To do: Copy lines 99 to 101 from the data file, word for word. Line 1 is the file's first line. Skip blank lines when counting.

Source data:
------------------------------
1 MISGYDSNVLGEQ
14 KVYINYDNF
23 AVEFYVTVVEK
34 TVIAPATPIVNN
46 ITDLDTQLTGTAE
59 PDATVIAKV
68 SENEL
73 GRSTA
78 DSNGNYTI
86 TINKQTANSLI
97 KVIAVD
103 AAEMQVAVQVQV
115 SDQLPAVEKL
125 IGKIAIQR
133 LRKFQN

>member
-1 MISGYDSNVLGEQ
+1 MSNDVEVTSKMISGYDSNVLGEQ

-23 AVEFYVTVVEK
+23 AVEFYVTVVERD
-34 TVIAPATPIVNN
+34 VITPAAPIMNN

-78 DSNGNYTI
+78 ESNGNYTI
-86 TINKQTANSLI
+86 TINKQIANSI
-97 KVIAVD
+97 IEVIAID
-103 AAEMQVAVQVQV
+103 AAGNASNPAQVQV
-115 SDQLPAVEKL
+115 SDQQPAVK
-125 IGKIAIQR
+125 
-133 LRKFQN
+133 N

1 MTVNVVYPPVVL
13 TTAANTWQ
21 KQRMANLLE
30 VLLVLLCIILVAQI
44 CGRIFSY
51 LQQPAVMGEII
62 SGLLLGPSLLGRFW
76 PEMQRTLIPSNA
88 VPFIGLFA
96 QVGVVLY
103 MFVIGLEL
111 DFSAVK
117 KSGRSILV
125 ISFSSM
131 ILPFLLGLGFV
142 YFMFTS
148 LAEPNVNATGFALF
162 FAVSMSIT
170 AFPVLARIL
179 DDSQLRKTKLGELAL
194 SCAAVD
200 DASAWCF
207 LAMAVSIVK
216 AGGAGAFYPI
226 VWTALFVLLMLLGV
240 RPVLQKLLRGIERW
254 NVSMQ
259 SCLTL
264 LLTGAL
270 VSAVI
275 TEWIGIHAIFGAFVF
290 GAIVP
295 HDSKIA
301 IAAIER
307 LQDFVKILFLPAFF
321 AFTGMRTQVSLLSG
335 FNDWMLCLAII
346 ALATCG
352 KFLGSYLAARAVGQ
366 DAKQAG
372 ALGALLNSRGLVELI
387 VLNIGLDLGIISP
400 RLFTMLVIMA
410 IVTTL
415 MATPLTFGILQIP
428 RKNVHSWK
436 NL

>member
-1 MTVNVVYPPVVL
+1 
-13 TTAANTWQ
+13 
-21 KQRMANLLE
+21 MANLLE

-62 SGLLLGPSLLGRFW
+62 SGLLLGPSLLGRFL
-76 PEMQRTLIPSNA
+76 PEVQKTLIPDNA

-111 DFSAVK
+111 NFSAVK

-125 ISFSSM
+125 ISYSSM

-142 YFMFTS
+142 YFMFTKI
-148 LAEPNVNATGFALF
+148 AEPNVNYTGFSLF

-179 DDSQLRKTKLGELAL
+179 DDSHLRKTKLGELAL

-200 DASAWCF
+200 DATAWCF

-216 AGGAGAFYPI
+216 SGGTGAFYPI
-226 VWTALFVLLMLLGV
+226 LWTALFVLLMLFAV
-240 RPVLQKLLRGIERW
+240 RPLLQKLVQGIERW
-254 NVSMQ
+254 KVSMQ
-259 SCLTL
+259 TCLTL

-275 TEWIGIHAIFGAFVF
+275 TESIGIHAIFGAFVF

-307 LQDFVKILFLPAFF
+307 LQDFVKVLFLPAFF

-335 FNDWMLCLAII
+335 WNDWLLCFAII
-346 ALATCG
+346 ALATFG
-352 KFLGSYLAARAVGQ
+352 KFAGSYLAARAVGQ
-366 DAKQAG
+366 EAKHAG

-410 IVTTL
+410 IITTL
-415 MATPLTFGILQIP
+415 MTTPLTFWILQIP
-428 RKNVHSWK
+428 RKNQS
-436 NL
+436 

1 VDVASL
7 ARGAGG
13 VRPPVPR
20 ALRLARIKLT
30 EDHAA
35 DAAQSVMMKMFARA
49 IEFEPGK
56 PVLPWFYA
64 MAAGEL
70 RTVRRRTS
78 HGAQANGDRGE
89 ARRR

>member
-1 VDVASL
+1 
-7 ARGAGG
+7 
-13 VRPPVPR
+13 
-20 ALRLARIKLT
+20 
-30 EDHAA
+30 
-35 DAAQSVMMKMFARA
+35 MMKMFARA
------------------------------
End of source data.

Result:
-142 YFMFTS
+142 YFMFTKI
-148 LAEPNVNATGFALF